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Osteoporos Int. 2017 Jun;28(6):1765-1769. doi: 10.1007/s00198-017-3976-5. Epub 2017 Feb 24.

Imminent fracture risk.

Roux C1,2,3, Briot K4,5.

Author information

1
Paris Descartes University, Paris, France. christian.roux@aphp.fr.
2
Epidemiology and Biostatistics Sorbonne Paris Cité Research Center, UMR U1153, Paris, France. christian.roux@aphp.fr.
3
Department of Rheumatology, Cochin Hospital, Assistance-Publique-Hôpitaux de Paris, Paris, France. christian.roux@aphp.fr.
4
Epidemiology and Biostatistics Sorbonne Paris Cité Research Center, UMR U1153, Paris, France.
5
Department of Rheumatology, Cochin Hospital, Assistance-Publique-Hôpitaux de Paris, Paris, France.

Abstract

The clinical significance of osteoporosis is in the occurrence of fractures and re-fractures. The main risk factor of sustaining a fracture is a previous one, but a recent fracture is a better fracture risk factor than fracture history. The role of the recency of fracture has been shown for both vertebral and non-vertebral fracture risk. This imminent risk is explained by both bone-related factors (underlying osteoporosis) and fall-related factors (including those related to postfracture care). Such a short-term increased risk has been shown also in patients initiating corticosteroids and in frail osteoporotic subjects with central nervous system (CNS) diseases or drugs targeting CNS, and thus a high risk of falls. Patients with an imminent (i.e. 2 years) risk of fracture or refracture should be identified in priority in order to receive an immediate treatment and a program of fall prevention.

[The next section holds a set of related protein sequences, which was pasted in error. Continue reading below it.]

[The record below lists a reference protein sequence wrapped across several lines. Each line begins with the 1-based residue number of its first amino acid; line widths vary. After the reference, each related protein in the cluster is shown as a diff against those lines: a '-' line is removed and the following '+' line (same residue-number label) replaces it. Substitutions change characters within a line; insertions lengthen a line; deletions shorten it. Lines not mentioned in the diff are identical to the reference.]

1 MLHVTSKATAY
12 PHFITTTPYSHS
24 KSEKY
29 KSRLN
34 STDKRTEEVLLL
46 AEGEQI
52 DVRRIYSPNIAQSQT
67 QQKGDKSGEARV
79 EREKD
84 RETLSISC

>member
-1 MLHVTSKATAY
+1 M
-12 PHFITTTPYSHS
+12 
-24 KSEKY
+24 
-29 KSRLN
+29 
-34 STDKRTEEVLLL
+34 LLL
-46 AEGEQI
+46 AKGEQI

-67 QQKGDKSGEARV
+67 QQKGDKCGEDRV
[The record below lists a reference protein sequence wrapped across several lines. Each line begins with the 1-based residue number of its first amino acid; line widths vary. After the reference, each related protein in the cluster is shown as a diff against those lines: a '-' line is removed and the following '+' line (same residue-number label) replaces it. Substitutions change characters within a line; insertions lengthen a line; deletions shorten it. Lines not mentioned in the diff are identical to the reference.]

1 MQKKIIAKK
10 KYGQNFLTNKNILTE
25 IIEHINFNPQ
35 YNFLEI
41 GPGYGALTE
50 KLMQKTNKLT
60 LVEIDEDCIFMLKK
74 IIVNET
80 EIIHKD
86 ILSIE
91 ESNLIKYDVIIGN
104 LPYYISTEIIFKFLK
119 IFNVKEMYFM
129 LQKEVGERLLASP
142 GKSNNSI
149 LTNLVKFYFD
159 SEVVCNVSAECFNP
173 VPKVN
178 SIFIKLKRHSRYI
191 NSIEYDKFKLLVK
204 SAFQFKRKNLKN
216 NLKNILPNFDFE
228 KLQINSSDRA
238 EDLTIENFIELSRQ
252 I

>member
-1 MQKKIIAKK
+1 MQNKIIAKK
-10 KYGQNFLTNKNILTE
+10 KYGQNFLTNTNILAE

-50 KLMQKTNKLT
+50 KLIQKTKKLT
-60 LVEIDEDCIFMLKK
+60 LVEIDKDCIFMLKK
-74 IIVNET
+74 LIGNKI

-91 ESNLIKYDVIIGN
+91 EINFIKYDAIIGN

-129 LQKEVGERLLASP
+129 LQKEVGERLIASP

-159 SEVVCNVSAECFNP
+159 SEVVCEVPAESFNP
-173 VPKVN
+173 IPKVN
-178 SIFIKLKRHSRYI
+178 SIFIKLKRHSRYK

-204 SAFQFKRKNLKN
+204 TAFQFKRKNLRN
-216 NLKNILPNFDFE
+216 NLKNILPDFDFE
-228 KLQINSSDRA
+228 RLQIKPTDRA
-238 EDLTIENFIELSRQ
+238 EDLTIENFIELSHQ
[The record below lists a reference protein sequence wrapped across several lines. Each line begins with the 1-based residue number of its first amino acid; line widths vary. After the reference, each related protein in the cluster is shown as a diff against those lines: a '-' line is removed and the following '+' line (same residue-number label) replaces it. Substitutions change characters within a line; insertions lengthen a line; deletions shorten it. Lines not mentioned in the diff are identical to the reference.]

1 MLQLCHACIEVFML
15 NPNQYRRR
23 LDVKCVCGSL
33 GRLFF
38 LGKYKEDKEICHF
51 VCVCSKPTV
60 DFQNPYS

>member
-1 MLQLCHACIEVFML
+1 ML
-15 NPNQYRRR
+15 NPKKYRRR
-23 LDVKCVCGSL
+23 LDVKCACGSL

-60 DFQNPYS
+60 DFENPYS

KEYWORDS:

Fracture; Imminent; Osteoporosis; Treatment

PMID:
28236126
DOI:
10.1007/s00198-017-3976-5
[Indexed for MEDLINE]

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